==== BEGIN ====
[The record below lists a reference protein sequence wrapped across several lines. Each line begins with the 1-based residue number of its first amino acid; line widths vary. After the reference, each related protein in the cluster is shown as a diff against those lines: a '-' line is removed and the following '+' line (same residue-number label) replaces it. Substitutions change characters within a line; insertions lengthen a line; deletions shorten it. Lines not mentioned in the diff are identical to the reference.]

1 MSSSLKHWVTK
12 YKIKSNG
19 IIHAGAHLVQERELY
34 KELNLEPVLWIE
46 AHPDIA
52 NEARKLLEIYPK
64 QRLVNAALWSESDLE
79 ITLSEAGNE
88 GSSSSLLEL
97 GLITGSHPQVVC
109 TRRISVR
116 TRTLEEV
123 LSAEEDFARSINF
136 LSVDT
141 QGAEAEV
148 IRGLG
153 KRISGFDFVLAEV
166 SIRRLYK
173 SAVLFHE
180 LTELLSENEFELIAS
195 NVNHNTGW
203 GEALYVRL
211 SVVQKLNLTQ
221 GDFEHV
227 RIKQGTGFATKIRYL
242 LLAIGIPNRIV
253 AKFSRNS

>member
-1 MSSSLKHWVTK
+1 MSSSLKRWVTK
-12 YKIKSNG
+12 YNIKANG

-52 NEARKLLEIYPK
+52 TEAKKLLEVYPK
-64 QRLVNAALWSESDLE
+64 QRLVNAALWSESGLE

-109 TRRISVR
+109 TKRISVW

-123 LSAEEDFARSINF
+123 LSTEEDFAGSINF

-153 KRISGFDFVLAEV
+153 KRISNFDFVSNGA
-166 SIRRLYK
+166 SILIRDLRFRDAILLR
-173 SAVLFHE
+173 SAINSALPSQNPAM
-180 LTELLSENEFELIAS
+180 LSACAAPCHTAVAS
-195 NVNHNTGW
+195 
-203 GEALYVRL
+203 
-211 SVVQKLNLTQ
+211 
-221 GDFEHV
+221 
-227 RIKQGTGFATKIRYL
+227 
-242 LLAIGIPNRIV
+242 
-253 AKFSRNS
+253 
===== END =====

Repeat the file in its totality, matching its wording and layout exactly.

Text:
[The record below lists a reference protein sequence wrapped across several lines. Each line begins with the 1-based residue number of its first amino acid; line widths vary. After the reference, each related protein in the cluster is shown as a diff against those lines: a '-' line is removed and the following '+' line (same residue-number label) replaces it. Substitutions change characters within a line; insertions lengthen a line; deletions shorten it. Lines not mentioned in the diff are identical to the reference.]

1 MSSSLKHWVTK
12 YKIKSNG
19 IIHAGAHLVQERELY
34 KELNLEPVLWIE
46 AHPDIA
52 NEARKLLEIYPK
64 QRLVNAALWSESDLE
79 ITLSEAGNE
88 GSSSSLLEL
97 GLITGSHPQVVC
109 TRRISVR
116 TRTLEEV
123 LSAEEDFARSINF
136 LSVDT
141 QGAEAEV
148 IRGLG
153 KRISGFDFVLAEV
166 SIRRLYK
173 SAVLFHE
180 LTELLSENEFELIAS
195 NVNHNTGW
203 GEALYVRL
211 SVVQKLNLTQ
221 GDFEHV
227 RIKQGTGFATKIRYL
242 LLAIGIPNRIV
253 AKFSRNS

>member
-1 MSSSLKHWVTK
+1 MSSSLKRWVTK
-12 YKIKSNG
+12 YNIKANG

-52 NEARKLLEIYPK
+52 TEAKKLLEVYPK
-64 QRLVNAALWSESDLE
+64 QRLVNAALWSESGLE

-109 TRRISVR
+109 TKRISVW

-123 LSAEEDFARSINF
+123 LSTEEDFAGSINF

-153 KRISGFDFVLAEV
+153 KRISNFDFVSNGA
-166 SIRRLYK
+166 SILIRDLRFRDAILLR
-173 SAVLFHE
+173 SAINSALPSQNPAM
-180 LTELLSENEFELIAS
+180 LSACAAPCHTAVAS
-195 NVNHNTGW
+195 
-203 GEALYVRL
+203 
-211 SVVQKLNLTQ
+211 
-221 GDFEHV
+221 
-227 RIKQGTGFATKIRYL
+227 
-242 LLAIGIPNRIV
+242 
-253 AKFSRNS
+253 